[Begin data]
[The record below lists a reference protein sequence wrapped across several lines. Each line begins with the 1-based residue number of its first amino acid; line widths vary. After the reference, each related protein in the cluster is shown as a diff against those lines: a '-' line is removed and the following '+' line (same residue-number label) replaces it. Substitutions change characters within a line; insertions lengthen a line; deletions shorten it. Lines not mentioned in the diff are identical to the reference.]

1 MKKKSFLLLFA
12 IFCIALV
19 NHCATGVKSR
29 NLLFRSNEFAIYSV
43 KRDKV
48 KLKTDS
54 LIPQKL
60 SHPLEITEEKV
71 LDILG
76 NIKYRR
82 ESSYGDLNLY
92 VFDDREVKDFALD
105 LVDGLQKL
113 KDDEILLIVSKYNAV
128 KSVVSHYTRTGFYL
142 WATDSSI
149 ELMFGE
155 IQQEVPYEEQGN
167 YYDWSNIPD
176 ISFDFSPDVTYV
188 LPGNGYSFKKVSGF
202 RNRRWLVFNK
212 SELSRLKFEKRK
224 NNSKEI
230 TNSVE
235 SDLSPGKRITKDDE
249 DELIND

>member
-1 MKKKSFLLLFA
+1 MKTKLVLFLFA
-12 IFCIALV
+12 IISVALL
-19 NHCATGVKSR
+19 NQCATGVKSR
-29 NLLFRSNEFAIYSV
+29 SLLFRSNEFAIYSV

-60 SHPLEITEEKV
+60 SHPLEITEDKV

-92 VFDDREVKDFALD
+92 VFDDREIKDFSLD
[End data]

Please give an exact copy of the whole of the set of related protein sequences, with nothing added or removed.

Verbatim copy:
[The record below lists a reference protein sequence wrapped across several lines. Each line begins with the 1-based residue number of its first amino acid; line widths vary. After the reference, each related protein in the cluster is shown as a diff against those lines: a '-' line is removed and the following '+' line (same residue-number label) replaces it. Substitutions change characters within a line; insertions lengthen a line; deletions shorten it. Lines not mentioned in the diff are identical to the reference.]

1 MKKKSFLLLFA
12 IFCIALV
19 NHCATGVKSR
29 NLLFRSNEFAIYSV
43 KRDKV
48 KLKTDS
54 LIPQKL
60 SHPLEITEEKV
71 LDILG
76 NIKYRR
82 ESSYGDLNLY
92 VFDDREVKDFALD
105 LVDGLQKL
113 KDDEILLIVSKYNAV
128 KSVVSHYTRTGFYL
142 WATDSSI
149 ELMFGE
155 IQQEVPYEEQGN
167 YYDWSNIPD
176 ISFDFSPDVTYV
188 LPGNGYSFKKVSGF
202 RNRRWLVFNK
212 SELSRLKFEKRK
224 NNSKEI
230 TNSVE
235 SDLSPGKRITKDDE
249 DELIND

>member
-1 MKKKSFLLLFA
+1 MKTKLVLFLFA
-12 IFCIALV
+12 IISVALL
-19 NHCATGVKSR
+19 NQCATGVKSR
-29 NLLFRSNEFAIYSV
+29 SLLFRSNEFAIYSV

-60 SHPLEITEEKV
+60 SHPLEITEDKV

-92 VFDDREVKDFALD
+92 VFDDREIKDFSLD